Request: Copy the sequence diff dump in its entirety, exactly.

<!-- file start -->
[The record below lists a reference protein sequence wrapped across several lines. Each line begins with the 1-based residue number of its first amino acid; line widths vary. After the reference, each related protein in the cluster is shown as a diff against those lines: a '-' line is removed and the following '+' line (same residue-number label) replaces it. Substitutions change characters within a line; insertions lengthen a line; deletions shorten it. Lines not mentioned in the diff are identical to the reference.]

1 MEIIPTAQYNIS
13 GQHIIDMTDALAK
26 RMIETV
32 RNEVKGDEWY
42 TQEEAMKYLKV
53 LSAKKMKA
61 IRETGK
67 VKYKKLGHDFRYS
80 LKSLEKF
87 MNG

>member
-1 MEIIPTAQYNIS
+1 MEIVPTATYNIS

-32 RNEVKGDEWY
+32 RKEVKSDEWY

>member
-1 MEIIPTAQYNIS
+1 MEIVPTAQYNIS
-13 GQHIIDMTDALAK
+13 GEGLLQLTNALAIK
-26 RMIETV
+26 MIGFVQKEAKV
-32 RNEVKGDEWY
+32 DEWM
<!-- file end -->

[The record below lists a reference protein sequence wrapped across several lines. Each line begins with the 1-based residue number of its first amino acid; line widths vary. After the reference, each related protein in the cluster is shown as a diff against those lines: a '-' line is removed and the following '+' line (same residue-number label) replaces it. Substitutions change characters within a line; insertions lengthen a line; deletions shorten it. Lines not mentioned in the diff are identical to the reference.]

1 MEIIPTAQYNIS
13 GQHIIDMTDALAK
26 RMIETV
32 RNEVKGDEWY
42 TQEEAMKYLKV
53 LSAKKMKA
61 IRETGK
67 VKYKKLGHDFRYS
80 LKSLEKF
87 MNG

>member
-1 MEIIPTAQYNIS
+1 MEIVPTATYNIS

-32 RNEVKGDEWY
+32 RKEVKSDEWY

>member
-1 MEIIPTAQYNIS
+1 MEIVPTAQYNIS
-13 GQHIIDMTDALAK
+13 GEGLLQLTNALAIK
-26 RMIETV
+26 MIGFVQKEAKV
-32 RNEVKGDEWY
+32 DEWM